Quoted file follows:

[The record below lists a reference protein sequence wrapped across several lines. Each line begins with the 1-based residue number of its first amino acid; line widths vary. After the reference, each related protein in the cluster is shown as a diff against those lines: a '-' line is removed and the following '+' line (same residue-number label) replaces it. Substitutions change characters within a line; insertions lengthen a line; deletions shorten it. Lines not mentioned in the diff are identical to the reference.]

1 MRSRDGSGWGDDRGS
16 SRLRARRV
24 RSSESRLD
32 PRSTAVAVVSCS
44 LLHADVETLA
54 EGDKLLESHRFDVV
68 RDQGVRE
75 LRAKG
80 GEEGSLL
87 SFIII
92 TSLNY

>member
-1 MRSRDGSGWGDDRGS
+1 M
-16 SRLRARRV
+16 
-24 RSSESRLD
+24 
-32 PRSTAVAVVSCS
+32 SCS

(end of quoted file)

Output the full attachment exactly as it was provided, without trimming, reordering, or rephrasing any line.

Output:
[The record below lists a reference protein sequence wrapped across several lines. Each line begins with the 1-based residue number of its first amino acid; line widths vary. After the reference, each related protein in the cluster is shown as a diff against those lines: a '-' line is removed and the following '+' line (same residue-number label) replaces it. Substitutions change characters within a line; insertions lengthen a line; deletions shorten it. Lines not mentioned in the diff are identical to the reference.]

1 MRSRDGSGWGDDRGS
16 SRLRARRV
24 RSSESRLD
32 PRSTAVAVVSCS
44 LLHADVETLA
54 EGDKLLESHRFDVV
68 RDQGVRE
75 LRAKG
80 GEEGSLL
87 SFIII
92 TSLNY

>member
-1 MRSRDGSGWGDDRGS
+1 M
-16 SRLRARRV
+16 
-24 RSSESRLD
+24 
-32 PRSTAVAVVSCS
+32 SCS